The equal protection clause does not take away from the States the power to classify in the adoption of police laws and admits of the exercise of a wide scope of discretion in that regard and avoids what is done only when it is without any reasonable basis and therefore purely arbitrary; see -- 'Lindsley v. Natural Carbolic Gas Co.', (1911) 55 Law Ed 369 (B). Day J. said in --'Southern Rly. Co. v Greene', (1910) 54 Law Ed 536 at p. 539 (C) that
'the equal protection of the laws means subjection to equal laws, applying alike to all in the same circumstances.' The selection, or classification, 'in order to become obnoxious to the 14th Amendment, must be arbitrary and unreasonable; not merely possibly, but clearly and actually so'; see -- 'Bachtel v. Wilson', (1907) 51 Law Ed 357 at p. 359 (D). The power of classification must have a wide range of discretion and is not reviewable unless palpably arbitrary; -- 'Toyata v. Territory of Hawai', (1912) 57 Law Ed 180 (E). The 'equality before the law' clause does not restrain the normal exercise of Governmental power but only abuse in the exercise of such authority and is not offended against simply because some inequality may be occasioned as a result of the exercise of the power to classify; -- 'Louisville and Nashville Rail Road Co. v. Melton', (1910) 54 Law Ed 921 (F).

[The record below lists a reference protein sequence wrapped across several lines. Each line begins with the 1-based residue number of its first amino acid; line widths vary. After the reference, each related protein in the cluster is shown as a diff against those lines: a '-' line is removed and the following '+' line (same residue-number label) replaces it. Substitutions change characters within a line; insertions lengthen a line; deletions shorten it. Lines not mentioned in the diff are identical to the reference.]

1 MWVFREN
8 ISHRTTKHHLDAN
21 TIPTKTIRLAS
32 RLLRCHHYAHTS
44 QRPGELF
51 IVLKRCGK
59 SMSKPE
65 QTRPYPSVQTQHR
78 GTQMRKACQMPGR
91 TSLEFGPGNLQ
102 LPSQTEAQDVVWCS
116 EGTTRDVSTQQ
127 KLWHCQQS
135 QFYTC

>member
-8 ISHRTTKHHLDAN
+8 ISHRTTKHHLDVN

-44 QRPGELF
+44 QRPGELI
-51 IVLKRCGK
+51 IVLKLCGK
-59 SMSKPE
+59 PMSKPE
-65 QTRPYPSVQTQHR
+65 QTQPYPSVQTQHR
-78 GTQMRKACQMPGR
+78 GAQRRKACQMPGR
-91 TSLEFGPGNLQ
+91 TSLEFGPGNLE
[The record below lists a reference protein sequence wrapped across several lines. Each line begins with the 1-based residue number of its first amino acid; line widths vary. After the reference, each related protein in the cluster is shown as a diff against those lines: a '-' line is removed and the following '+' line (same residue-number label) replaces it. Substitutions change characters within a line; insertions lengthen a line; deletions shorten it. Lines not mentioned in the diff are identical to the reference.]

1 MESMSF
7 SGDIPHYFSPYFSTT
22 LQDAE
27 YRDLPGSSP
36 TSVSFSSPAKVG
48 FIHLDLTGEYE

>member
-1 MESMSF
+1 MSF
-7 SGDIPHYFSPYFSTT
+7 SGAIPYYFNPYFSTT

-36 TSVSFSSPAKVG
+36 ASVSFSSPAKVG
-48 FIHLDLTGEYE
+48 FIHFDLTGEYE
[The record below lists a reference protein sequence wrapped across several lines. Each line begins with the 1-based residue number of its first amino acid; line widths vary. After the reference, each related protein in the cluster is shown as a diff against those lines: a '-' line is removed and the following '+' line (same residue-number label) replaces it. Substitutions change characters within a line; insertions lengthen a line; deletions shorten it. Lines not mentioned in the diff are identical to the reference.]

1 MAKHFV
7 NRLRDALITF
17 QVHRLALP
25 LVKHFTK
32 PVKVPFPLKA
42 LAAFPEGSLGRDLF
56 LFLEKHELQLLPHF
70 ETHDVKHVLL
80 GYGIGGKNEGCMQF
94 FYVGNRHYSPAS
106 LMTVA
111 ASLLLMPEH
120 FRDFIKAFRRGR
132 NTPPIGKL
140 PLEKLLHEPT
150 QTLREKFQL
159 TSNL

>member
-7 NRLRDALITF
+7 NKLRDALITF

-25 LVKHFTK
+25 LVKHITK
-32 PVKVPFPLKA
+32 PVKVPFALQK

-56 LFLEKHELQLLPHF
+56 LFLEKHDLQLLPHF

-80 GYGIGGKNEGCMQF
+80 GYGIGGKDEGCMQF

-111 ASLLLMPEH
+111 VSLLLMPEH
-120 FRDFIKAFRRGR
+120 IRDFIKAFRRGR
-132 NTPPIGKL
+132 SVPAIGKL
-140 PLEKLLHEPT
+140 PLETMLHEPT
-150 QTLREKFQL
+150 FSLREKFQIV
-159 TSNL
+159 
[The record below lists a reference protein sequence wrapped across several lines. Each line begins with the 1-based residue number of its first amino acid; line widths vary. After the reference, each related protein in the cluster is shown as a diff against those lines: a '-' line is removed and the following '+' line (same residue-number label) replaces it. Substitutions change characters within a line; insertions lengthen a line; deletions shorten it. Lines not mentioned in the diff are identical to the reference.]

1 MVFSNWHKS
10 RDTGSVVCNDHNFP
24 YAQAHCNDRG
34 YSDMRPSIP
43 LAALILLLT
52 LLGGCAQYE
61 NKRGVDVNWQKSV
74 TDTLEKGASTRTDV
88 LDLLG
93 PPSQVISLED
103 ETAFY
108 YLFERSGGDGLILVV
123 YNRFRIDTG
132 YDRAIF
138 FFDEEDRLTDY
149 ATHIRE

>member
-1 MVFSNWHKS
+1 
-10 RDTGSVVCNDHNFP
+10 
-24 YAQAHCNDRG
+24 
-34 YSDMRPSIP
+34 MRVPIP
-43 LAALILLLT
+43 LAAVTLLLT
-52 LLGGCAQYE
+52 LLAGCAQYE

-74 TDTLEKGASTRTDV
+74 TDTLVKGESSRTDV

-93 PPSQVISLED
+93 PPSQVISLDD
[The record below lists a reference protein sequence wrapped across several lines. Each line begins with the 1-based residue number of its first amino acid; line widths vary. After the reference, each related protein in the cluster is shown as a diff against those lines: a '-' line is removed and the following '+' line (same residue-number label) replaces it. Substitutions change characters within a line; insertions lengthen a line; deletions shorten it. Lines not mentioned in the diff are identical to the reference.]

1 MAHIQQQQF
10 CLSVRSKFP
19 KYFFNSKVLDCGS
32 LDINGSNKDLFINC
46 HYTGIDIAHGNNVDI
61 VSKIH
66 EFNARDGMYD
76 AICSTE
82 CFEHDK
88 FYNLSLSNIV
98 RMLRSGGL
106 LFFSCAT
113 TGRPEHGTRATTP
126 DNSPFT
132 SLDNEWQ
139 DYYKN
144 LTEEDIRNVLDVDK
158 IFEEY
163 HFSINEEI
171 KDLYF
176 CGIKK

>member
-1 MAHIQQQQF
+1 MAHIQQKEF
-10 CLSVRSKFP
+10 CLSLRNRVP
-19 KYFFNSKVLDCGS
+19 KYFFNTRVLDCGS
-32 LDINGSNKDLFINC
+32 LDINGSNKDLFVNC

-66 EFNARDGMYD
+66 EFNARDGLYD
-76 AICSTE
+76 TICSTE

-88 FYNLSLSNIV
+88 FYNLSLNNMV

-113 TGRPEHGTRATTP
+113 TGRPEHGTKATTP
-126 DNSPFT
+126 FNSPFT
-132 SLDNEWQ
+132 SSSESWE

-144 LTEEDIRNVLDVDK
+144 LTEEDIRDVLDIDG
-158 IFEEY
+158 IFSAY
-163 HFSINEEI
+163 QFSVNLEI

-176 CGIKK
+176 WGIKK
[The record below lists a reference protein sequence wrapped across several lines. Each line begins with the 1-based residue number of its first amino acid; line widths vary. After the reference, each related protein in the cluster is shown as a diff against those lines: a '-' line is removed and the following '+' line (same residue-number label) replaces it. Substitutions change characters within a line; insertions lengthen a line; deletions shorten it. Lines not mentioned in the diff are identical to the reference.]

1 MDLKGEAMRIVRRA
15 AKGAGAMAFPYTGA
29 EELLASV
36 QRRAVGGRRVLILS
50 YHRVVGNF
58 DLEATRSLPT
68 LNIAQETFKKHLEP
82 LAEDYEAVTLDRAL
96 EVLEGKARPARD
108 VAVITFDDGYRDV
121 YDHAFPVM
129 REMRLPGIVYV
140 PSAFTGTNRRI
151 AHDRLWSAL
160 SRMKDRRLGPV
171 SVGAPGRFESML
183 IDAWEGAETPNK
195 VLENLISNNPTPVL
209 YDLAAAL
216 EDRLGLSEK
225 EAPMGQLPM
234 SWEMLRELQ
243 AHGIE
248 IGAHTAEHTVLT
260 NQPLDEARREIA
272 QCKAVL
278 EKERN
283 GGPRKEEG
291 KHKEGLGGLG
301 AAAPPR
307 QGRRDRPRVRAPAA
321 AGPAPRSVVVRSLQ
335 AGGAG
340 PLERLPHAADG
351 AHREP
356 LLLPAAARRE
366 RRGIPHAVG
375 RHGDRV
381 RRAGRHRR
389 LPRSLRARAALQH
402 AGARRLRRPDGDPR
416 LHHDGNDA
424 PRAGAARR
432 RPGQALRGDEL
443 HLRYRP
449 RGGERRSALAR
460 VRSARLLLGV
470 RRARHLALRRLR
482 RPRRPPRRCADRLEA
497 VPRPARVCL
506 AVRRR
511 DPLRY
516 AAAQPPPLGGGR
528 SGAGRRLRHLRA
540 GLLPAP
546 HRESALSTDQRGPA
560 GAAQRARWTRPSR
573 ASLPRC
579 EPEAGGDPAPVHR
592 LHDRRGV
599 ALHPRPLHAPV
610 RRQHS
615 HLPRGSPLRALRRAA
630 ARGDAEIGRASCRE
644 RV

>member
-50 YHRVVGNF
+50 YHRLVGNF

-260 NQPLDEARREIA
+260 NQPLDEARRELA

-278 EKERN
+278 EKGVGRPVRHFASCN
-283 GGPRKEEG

5. Fazl Ali J. said in -- 'Charanjit Lal v. The Union of India', AIR 1951 SC 41 (G) that : 'The presumption is always in favour of the constitutionality of an enactment and the burden is upon him who attacks it to show that there has been a clear transgression of the constitutional principles' (page 45). This principle, certainly holds good in respect of a legislation enacted after the Constitution came into force. The question of applying presumption cannot arise in respect of legislation enacted before the Constitution came into force because at the time of its enactment there was no question of its being in accord with the Constitution. But even in respect of a legislation enacted before the Constitution, if a state of facts can be conceived which would make it consistent with the Constitution, the existence of those facts will be assumed and it would be for one attacking it as being inconsistent with the Constitution to prove that those facts did not exist.